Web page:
KHAN YOUNIS, Gaza Strip (AP) — Patients, staff and displaced people left Gaza’s largest hospital Saturday, with one describing a panicked and chaotic evacuation as Israeli forces searched and face-scanned men among the evacuees and took some away. Israel’s military has been searching the hospital for a Hamas command center that it alleges is located under the building — a claim Hamas and the hospital staff deny.

The evacuation from Gaza City’s Shifa Hospital, which Israel says was voluntary, left behind only Israeli forces and a small number of health workers to care for those too sick to move.

“We left at gunpoint,” Mahmoud Abu Auf told The Associated Press by phone after he and his family left the crowded hospital. “Tanks and snipers were everywhere inside and outside.” He said he saw Israeli forces detain three men.

Elsewhere in northern Gaza, dozens of people were killed in the urban Jabaliya refugee camp when what witnesses described as an Israeli airstrike hit a crowded U.N. shelter in the main combat zone. It caused massive destruction in the camp’s Fakhoura school, said wounded survivors Ahmed Radwan and Yassin Sharif.

“The scenes were horrifying. Corpses of women and children were on the ground. Others were screaming for help,” Radwan said by phone. AP photos from a local hospital showed more than 20 bodies wrapped in bloodstained sheets.

The Israeli military, which had warned Jabaliya residents and others in a social media post in Arabic to leave, said only that its troops were active in the area “with the aim of hitting terrorists.” It rarely comments on individual strikes, saying only that it targets Hamas while trying to minimize civilian harm.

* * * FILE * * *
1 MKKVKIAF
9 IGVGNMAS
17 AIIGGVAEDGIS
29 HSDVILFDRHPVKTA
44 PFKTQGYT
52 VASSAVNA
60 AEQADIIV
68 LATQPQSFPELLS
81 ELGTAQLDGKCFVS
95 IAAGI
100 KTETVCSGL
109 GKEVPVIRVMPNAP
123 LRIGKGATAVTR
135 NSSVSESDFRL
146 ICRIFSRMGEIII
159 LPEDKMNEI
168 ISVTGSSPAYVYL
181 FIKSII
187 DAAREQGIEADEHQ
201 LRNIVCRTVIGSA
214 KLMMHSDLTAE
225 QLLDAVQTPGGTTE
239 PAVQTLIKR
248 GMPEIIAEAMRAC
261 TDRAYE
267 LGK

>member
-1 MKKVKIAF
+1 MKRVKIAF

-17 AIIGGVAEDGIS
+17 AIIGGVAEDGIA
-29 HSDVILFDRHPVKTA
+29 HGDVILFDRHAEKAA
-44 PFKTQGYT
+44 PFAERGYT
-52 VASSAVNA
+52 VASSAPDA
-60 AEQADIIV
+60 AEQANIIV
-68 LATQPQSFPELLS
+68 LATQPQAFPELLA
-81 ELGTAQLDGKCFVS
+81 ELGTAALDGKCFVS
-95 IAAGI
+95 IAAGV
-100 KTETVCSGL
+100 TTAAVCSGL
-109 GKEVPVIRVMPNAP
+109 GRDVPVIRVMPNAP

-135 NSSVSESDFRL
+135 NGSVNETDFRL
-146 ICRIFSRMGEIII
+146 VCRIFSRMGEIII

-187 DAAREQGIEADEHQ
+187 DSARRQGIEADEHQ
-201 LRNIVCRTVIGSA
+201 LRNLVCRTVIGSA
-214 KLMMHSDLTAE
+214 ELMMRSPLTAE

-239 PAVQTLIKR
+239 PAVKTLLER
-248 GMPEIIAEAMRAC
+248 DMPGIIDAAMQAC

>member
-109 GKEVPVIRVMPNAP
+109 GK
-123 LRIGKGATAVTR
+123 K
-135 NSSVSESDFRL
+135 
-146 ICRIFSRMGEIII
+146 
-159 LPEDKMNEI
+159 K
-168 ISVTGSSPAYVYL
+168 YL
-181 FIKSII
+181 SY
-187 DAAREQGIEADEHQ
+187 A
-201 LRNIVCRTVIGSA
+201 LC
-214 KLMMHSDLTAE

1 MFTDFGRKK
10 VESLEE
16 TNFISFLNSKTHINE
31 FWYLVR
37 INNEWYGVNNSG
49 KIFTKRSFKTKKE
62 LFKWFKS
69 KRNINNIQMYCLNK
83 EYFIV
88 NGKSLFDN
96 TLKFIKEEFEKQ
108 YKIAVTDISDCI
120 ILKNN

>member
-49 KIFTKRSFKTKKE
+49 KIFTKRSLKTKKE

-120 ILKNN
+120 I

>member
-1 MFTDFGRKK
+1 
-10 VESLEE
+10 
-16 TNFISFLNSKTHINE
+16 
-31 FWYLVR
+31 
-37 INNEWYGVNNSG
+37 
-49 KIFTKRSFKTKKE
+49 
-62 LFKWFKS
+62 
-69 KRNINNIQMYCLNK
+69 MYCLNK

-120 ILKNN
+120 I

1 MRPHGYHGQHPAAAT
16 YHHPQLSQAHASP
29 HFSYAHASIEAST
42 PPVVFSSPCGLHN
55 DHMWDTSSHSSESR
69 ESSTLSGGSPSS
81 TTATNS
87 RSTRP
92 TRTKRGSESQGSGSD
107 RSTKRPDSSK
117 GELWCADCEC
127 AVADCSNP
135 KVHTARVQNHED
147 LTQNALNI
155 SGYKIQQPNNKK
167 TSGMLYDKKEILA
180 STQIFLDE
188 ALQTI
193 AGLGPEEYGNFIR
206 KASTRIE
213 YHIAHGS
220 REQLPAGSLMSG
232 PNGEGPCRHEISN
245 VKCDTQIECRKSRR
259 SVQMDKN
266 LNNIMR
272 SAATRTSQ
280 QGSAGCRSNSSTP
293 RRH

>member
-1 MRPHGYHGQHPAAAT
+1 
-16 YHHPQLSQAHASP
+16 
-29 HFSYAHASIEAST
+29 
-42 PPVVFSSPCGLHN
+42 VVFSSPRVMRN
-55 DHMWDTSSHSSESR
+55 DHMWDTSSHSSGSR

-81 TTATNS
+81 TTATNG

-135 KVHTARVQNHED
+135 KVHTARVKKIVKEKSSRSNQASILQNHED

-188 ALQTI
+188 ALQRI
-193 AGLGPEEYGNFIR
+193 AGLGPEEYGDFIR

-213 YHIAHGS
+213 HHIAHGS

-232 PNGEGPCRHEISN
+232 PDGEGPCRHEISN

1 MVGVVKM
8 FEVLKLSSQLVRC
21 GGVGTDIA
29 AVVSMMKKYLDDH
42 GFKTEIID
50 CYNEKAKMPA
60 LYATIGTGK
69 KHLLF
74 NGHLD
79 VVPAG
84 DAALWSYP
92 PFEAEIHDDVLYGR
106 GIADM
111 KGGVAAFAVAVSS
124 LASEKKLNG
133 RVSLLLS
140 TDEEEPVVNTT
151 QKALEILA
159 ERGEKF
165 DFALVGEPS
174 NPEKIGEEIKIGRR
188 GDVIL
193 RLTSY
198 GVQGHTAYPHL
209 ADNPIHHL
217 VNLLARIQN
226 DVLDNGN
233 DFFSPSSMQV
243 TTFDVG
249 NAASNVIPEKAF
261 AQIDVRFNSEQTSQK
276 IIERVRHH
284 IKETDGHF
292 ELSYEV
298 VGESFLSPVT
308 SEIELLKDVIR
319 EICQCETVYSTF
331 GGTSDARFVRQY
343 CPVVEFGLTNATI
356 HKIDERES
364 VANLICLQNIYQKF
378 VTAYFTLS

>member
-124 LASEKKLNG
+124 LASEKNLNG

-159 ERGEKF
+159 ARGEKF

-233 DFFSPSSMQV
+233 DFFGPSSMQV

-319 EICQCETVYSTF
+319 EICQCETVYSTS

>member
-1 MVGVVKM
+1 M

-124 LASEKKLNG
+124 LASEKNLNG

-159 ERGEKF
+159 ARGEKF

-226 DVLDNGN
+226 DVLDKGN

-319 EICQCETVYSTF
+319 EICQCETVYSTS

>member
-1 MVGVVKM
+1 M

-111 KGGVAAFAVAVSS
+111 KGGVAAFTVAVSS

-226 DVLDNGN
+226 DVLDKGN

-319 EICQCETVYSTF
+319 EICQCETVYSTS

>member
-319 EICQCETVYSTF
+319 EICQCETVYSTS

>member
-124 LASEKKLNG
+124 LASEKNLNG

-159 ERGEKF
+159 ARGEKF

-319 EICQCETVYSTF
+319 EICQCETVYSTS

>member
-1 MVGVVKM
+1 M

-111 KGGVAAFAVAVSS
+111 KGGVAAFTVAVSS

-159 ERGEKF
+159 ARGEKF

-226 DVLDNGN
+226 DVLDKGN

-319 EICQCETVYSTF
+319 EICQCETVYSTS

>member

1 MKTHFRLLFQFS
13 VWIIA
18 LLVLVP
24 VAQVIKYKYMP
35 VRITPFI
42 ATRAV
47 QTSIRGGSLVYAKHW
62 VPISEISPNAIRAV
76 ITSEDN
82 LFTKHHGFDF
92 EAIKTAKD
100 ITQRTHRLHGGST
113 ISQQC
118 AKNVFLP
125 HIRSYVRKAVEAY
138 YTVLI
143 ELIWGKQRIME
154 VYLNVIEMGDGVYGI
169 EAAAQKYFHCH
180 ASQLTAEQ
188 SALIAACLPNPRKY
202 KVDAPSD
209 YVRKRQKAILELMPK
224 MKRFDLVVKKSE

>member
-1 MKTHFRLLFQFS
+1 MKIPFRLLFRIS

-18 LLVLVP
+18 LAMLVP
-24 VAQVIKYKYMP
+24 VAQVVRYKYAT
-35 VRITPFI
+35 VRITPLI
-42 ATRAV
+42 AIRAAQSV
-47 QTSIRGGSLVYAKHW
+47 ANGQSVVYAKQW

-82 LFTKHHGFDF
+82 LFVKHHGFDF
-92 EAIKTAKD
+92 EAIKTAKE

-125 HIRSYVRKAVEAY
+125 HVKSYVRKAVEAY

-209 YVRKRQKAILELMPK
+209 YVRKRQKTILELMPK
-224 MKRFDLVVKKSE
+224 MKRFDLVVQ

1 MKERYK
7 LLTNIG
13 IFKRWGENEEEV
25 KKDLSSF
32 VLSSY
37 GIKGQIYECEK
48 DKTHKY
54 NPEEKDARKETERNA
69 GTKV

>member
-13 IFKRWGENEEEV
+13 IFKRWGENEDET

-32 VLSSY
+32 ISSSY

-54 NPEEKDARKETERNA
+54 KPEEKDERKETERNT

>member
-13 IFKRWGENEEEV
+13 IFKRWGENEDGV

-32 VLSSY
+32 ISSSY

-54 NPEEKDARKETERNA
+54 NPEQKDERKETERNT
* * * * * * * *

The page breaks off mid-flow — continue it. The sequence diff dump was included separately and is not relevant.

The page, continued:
“Receiving horrifying images & footage of scores of people killed and injured in another UNRWA school sheltering thousands of displaced,” Philippe Lazzarini, the commissioner general of the U.N. agency for Palestinian refugees, or UNRWA, said on X, formerly Twitter, pleading for a humanitarian cease-fire.

“Civilians cannot and should not have to bear this any longer,” U.N. humanitarian chief Martin Griffiths said on X.

Attacks continued in southern Gaza. An Israeli airstrike hit a residential building on the outskirts of the town of Khan Younis, killing at least 26 Palestinians, according to a doctor at the hospital where the bodies were taken.

Defense Minister Yoav Gallant said Israel’s forces have begun operating in eastern Gaza City while continuing its mission in western areas. “With every passing day, there are fewer places where Hamas terrorists can operate,” he said, adding that the militants would learn that in southern Gaza “in the coming days.”

His comments were the clearest indication yet that the military plans to expand its offensive to the southern areas of Gaza where Israel had told Palestinian civilians to flee early in the war. The evacuation zone is already crammed with displaced civilians, and it was not clear where they would go if the offensive moves closer.

It was not clear how the Shifa hospital evacuation occurred. On Saturday, the military said it had been asked by the hospital’s director to help those who would like to leave do so by a secure route.

Israel’s military said it did not order any evacuation. But Medhat Abbas, a spokesman for the Health Ministry in Hamas-controlled Gaza, said the military had ordered the facility cleared, giving the hospital an hour to get people out.

A Shifa physician, Ahmed Mokhallalati, said on social media that about 120 patients remained, including some in intensive care and premature babies, and he and five other doctors were staying.

It also was not clear where those who left the hospital had gone, with 25 of Gaza’s hospitals non-functioning due to lack of fuel, damage and other problems, and the other 11 only partially operational, according to the World Health Organization.

Israel has said hospitals in northern Gaza were a key target of its ground offensive aimed at crushing Hamas, claiming they were used as militant command centers and weapons depots, which both Hamas and medical staff deny. Israeli troops have encircled or entered several hospitals.